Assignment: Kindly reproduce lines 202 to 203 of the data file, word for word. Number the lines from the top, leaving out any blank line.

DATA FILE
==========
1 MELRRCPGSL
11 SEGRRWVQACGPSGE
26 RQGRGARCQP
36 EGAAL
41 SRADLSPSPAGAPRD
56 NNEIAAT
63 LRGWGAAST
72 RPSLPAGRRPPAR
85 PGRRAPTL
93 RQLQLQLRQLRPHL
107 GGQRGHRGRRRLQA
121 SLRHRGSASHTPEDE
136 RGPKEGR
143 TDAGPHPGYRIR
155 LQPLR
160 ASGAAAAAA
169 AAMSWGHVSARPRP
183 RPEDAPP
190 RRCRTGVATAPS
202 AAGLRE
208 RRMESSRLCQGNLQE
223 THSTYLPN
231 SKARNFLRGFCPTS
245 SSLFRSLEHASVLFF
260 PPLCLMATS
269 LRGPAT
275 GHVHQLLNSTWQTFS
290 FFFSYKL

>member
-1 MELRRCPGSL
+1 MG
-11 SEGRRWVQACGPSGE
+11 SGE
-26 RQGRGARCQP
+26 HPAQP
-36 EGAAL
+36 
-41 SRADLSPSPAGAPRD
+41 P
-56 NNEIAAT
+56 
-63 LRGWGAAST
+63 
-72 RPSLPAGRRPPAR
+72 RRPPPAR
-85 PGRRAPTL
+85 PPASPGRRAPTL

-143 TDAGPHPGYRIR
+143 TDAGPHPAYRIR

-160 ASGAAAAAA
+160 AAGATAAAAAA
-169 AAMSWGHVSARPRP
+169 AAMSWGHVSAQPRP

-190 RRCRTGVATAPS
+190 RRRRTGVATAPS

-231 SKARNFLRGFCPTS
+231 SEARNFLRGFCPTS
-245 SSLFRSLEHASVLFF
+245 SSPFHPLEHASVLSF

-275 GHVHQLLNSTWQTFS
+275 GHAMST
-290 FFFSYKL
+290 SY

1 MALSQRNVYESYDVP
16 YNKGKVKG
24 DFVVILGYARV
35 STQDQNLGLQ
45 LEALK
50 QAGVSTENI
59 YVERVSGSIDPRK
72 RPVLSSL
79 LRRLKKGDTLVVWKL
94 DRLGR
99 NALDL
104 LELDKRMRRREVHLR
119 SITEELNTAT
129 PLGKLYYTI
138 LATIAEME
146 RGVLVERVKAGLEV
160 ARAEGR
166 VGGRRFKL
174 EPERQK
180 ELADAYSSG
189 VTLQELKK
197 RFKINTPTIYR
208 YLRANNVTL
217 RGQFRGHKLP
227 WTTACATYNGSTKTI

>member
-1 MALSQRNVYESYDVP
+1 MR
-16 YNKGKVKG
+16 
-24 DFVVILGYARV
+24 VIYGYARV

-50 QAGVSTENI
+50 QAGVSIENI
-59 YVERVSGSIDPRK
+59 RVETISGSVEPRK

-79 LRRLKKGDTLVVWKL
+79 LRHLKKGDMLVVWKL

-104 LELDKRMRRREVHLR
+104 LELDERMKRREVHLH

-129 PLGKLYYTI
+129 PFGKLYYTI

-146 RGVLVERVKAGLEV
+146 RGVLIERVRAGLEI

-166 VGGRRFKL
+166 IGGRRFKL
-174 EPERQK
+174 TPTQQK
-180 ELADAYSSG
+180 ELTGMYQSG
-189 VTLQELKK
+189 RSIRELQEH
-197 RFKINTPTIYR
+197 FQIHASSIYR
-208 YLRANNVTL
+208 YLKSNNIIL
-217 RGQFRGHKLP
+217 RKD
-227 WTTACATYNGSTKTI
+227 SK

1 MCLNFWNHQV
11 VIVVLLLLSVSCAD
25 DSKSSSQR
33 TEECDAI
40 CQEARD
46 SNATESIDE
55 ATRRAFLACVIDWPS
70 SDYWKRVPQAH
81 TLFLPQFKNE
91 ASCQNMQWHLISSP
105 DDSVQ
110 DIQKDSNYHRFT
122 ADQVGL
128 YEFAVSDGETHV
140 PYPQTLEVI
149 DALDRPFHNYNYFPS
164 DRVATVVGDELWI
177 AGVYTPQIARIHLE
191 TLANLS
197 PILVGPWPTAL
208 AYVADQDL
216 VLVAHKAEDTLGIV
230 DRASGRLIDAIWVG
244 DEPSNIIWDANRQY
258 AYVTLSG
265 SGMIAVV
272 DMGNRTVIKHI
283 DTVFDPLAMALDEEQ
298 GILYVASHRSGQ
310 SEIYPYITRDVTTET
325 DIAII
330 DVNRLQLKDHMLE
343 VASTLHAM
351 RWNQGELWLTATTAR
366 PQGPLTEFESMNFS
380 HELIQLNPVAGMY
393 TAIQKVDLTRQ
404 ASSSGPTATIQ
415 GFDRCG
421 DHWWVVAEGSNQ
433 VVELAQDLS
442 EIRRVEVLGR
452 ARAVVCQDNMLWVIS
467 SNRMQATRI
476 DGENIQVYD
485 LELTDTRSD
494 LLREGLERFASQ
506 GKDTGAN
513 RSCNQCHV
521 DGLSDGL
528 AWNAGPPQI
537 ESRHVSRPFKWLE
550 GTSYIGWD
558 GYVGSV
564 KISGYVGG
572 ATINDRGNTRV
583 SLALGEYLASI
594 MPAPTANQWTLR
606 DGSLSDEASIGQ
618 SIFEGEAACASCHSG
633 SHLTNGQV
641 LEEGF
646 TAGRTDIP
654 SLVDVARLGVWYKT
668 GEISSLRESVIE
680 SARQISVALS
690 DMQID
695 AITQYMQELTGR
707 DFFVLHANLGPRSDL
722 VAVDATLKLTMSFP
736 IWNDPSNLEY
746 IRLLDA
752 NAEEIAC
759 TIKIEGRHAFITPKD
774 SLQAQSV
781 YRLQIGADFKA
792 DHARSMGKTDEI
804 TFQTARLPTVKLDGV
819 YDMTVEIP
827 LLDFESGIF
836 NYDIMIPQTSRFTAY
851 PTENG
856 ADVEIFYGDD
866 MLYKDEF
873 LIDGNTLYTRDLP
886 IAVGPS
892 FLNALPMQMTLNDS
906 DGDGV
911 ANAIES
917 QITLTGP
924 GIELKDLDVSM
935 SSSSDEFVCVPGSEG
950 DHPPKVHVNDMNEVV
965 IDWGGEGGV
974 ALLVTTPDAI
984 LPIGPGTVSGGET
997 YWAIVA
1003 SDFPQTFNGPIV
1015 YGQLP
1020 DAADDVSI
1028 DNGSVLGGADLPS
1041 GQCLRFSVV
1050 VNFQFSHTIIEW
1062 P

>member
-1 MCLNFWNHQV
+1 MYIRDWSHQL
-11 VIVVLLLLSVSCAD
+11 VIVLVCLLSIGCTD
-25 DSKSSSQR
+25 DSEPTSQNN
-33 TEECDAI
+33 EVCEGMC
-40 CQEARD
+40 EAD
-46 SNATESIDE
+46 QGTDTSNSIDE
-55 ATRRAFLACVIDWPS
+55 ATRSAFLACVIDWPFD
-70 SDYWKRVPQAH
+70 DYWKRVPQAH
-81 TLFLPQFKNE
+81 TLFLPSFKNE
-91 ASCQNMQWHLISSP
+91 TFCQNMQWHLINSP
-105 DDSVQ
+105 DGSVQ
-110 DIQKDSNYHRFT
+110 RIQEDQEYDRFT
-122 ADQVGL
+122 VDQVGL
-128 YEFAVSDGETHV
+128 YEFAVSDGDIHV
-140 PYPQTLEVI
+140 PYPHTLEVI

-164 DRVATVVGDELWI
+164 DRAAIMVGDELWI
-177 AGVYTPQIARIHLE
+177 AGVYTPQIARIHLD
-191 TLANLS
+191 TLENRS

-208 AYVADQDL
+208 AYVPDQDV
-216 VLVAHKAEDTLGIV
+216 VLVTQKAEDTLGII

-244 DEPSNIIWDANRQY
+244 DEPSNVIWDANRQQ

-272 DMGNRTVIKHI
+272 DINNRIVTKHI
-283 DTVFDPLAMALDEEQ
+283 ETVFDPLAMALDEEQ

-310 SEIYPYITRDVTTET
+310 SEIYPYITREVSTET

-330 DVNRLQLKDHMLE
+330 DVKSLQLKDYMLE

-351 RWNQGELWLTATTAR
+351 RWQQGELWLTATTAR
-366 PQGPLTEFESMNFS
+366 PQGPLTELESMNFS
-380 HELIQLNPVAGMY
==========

819 YDMTVEIP
827 LLDFESGIF